November 6th saw most Tea Party members reelected to Congress, but there were also notable defeats. Tea Party candidates lost Senate races in Indiana and Missouri. This week, one Tea Party lawmaker suggested in an interview with Politico that it's time to moderate the approach. We invited New York Times reporter Kate Zernike to talk about the status of the Tea Party. She's written a book about it with a great title, "Boiling Mad: Inside Tea Party America."
Congress is beginning a busy post-election session. Lawmakers have weeks to prevent higher taxes and spending cuts due to take effect at the end of the year. Then there are hearings on the deaths of four Americans in Benghazi, Libya and the scandal over the affair that ended the career of CIA Chief David Petraeus. Here's NPR's David Welna.
The Florida Marlins have dumped much of their starting line-up, engineering a huge trade with the Toronto Blue Jays. The players include high-priced free agents the team pursued for its inaugural season in its new stadium.
Originally published on Wed November 21, 2012 9:21 am
Credit Peter Ogburn for NPR
I love Thanksgiving. It is the best food holiday on the calendar. However, one thing has always bothered me. Even the most accomplished cooks take unnecessary short cuts when it comes to preparing the Big Meal.
Some time ago, a man wearing jeans, cowboy boots and a hoodie drove a dirty Ford Explorer into a carwash in Fort Worth, Texas. As soon as the car came back clean, he got it filthy again, and drove to the next carwash. He did this with every single full-service carwash in town.
The man wasn't suffering from a strange mental disorder; Patrick Kinkade was a criminologist conducting an experiment.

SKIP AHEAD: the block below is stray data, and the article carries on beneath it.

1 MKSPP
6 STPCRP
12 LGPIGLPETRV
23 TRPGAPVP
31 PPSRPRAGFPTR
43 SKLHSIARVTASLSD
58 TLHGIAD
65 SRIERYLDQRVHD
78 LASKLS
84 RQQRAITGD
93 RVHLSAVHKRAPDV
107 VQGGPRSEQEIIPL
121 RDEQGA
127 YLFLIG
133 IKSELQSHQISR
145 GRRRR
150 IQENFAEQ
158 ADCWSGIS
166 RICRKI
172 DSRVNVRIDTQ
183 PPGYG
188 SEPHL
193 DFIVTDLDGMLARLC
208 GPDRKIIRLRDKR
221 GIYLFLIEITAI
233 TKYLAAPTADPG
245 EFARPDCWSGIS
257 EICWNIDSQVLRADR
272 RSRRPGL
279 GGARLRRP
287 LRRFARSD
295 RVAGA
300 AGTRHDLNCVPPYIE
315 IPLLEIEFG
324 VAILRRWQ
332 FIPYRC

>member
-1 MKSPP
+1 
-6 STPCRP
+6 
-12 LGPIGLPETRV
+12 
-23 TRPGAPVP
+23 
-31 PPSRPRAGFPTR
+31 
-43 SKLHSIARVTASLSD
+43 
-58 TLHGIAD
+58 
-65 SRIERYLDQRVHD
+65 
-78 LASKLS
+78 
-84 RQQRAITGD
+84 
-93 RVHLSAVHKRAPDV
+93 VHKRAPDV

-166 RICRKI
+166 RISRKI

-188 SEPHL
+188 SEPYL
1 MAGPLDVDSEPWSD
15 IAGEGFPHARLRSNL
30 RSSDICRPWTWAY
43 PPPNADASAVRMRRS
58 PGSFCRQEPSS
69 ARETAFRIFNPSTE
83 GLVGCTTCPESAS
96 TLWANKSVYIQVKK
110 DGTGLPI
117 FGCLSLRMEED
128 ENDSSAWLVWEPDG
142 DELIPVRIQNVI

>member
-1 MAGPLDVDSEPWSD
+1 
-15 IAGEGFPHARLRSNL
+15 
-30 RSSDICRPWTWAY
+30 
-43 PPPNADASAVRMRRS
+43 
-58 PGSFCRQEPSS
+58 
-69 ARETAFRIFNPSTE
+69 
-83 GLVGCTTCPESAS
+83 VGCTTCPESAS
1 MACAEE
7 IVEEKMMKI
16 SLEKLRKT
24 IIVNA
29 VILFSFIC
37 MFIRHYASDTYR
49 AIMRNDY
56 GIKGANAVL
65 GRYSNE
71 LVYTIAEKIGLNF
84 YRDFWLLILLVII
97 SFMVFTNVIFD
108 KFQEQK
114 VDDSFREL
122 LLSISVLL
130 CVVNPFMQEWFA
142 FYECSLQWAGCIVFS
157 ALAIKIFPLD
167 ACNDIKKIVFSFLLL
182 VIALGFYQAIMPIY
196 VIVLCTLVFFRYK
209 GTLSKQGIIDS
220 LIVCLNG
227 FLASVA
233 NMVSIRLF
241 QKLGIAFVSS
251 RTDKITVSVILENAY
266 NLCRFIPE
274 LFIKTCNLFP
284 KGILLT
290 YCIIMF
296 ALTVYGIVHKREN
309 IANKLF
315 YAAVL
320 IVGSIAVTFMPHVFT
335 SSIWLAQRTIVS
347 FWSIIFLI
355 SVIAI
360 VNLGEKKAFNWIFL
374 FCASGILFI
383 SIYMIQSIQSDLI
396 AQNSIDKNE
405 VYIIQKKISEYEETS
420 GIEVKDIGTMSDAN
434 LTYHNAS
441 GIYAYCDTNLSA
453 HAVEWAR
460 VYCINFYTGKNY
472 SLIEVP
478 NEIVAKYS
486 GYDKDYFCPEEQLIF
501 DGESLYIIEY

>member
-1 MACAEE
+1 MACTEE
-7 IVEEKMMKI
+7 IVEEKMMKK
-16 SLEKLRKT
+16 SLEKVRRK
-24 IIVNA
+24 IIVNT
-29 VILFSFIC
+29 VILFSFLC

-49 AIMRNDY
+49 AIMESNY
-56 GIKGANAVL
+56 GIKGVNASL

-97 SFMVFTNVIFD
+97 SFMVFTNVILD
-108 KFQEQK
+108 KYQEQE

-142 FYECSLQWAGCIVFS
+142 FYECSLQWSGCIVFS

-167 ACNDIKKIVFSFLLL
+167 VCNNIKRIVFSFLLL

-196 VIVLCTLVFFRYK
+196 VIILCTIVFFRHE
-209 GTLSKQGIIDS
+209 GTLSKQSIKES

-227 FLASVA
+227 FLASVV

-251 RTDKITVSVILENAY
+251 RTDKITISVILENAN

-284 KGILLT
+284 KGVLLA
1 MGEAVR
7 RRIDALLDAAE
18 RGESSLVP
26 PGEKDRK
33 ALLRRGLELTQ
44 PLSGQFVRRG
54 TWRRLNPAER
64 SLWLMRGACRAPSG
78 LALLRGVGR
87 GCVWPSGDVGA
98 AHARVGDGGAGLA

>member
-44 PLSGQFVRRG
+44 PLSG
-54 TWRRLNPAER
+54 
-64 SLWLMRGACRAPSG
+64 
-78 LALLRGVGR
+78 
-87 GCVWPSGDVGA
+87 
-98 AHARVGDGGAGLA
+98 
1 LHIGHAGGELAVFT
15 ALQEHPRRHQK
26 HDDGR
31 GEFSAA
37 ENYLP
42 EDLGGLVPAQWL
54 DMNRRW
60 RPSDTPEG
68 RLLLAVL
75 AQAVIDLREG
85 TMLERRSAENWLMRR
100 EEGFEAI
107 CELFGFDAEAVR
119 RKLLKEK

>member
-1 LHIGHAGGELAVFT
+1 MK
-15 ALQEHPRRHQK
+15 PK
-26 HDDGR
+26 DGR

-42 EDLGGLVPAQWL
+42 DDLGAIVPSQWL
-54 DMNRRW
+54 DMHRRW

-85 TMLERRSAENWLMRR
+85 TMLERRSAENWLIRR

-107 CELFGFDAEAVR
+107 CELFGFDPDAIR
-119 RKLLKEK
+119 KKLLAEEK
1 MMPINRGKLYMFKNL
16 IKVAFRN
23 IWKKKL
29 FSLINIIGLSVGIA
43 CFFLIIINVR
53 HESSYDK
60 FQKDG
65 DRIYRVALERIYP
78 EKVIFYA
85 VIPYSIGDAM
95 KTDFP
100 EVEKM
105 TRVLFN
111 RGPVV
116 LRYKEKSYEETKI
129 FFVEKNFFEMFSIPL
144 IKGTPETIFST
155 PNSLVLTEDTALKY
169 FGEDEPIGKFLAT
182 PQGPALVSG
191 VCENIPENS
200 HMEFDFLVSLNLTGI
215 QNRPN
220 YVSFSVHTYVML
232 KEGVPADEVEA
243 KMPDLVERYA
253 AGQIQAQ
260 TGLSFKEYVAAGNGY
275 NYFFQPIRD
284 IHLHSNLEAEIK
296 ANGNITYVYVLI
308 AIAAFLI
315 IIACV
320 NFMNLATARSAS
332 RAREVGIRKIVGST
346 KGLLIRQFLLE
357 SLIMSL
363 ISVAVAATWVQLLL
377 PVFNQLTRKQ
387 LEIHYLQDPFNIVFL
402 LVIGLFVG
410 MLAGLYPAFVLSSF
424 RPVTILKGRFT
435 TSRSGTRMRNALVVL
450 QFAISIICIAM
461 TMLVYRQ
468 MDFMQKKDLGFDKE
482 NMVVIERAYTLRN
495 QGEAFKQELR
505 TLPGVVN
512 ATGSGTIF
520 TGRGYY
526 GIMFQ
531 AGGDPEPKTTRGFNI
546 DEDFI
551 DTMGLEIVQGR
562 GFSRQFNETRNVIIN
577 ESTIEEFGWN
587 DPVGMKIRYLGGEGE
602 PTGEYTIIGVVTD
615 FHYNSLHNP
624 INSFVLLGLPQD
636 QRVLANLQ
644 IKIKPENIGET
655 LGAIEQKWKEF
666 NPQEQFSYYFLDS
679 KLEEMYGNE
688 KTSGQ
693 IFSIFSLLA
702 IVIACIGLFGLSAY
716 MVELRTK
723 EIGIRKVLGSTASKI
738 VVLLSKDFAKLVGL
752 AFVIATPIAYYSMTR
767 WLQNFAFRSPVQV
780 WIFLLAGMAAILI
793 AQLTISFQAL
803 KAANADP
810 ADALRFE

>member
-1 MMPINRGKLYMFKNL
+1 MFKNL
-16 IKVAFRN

<strong>Energy Of The Future?</strong> California company Sierra Energy is testing out a reactor that turns garbage — like these wood chips, metal fragments and plastics — into synthetic gas that can then be turned into a low-carbon diesel fuel.
It was fun to call American sports commissioners czars, but once players started to have unions, a commissioner really became more like a majority leader in a legislature, trying to keep his party — the owners — together in their financial battles against the minority opposition, the athletes.
Alabama's governor says the state won't create a health insurance exchange under the federal Affordable Care Act. Governor Ro bert Bentley had until this Friday to notify President Barack Obama's administration whether the state would create its own exchange or let the federal government implement one for them. The governor told a business group in Birmingham today that setting up the exchange would impose a $50 million dollar tax burden on the people of Alabama. Governor Bentley also said that he will not use the law to expand Medicaid to cover more low-income Alabamians.